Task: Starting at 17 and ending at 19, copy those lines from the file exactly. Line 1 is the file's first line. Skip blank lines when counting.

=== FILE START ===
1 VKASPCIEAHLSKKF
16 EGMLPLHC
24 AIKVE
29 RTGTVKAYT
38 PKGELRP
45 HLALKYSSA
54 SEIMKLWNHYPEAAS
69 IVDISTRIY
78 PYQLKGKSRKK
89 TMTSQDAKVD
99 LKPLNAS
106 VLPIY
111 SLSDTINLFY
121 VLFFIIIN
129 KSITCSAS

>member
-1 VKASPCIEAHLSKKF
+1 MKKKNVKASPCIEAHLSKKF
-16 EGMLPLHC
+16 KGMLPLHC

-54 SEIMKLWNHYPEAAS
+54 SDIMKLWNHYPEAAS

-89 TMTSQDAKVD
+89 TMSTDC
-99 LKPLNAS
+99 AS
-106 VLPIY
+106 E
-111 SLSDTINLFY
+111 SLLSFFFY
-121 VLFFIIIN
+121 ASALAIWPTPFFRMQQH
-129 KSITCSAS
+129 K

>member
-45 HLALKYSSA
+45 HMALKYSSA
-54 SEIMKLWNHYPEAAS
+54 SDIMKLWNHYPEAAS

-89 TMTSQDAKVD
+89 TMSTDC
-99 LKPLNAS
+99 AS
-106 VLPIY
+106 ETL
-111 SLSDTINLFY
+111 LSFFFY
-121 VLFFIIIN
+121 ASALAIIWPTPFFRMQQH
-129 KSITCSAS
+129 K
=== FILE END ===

-1 VKASPCIEAHLSKKF
+1 MKKKNVKASPCIEAHLSKKF
-16 EGMLPLHC